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Knob & Tube

It's official.  Our house is finally free of all knob and tube wiring.

It's exciting to know that potential buyers won't have that worry and that we don't need to do any reassuring or explaining.

I think that it's important to note that knob & tube wiring isn't all bad, though.  It's important not to get all bent out of shape about something that isn't commonly understood.  Home improvement shows like the ones that run on HGTV will commonly use the discovery of knob & tube wiring as an opportunity to inject some drama into an episode.  Or, perhaps, it's the contractor who is capitalizing on the opportunity to milk the homeowner for a larger profit.  Or both.  But, it almost never fails when the demolition crew "discovers" the knob & tube that the dramatic music is queued up and dollar figures start to get thrown around.

Every home and building built before 1930 that has been wired for electricity has had knob & tube wiring that may still be in perfectly good operation today.  Ours was in great shape and could have easily lasted for many more decades of use.

In the shows I've watched, I've seen electricians and contractors explain how the insulation is brittle and can easily expose bare wire when the insulation just "falls off".  Sometimes, they even demonstrate this by pulling the wire around.  However, wiring should be hidden within the walls or under floors.  They shouldn't ever be being moved around.  The only way to get dry insulation to crack and "fall off" is to take the wire and bend the junk out of it.  This obviously doesn't happen installed and in use and so there is no need for flexibility.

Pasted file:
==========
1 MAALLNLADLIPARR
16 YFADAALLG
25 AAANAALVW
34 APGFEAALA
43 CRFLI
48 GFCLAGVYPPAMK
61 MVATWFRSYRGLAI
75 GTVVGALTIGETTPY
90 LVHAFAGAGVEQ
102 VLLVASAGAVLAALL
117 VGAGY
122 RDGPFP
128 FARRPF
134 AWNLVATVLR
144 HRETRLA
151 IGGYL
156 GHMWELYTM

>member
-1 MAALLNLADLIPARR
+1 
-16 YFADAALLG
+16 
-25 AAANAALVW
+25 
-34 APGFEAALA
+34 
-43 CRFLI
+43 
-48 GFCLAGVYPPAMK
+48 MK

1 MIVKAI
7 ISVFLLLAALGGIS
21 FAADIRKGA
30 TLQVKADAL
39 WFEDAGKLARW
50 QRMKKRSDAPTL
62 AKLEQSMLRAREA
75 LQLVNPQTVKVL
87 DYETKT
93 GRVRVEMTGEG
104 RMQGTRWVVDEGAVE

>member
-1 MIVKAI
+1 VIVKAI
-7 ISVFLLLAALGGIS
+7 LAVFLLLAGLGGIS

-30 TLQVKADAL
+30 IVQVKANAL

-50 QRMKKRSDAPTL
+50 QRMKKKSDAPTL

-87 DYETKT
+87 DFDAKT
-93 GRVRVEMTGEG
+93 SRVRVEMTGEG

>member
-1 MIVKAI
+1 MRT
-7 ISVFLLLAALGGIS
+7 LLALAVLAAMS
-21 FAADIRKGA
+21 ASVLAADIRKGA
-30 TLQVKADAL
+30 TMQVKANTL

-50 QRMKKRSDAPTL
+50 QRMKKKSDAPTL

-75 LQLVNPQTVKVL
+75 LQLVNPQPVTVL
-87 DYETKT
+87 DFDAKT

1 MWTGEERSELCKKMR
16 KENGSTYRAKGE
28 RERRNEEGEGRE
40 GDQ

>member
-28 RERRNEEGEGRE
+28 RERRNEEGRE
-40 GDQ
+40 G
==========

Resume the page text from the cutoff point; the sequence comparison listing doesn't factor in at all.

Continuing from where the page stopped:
Furthermore, all of the old knob & tube wiring that got pulled out of our house was well insulated and plenty flexible.  None of it cracked or fell off even after it was being all bent up to be shoved in a trash bag.  And, it's because it was being used correctly.  The only way that old wiring can become brittle in the first place is if someone overloads the circuit.  That overload will cause the wiring to be resistant to the required flow of the appliance, get hot, and literally bake the insulation on the wire.  But, a properly-sized breaker on the circuit would prevent this.  Even an old fuse would prevent this.  So, if this has happened to any wire, old or new, it's because someone did something irresponsible like put the wrong size fuse or breaker on a circuit.

Once you understand electrical loads and the purpose of fuses and breakers, it's extremely easy to correctly wire a circuit for what is going to be being used on that circuit or what would likely be used on that circuit in the future.

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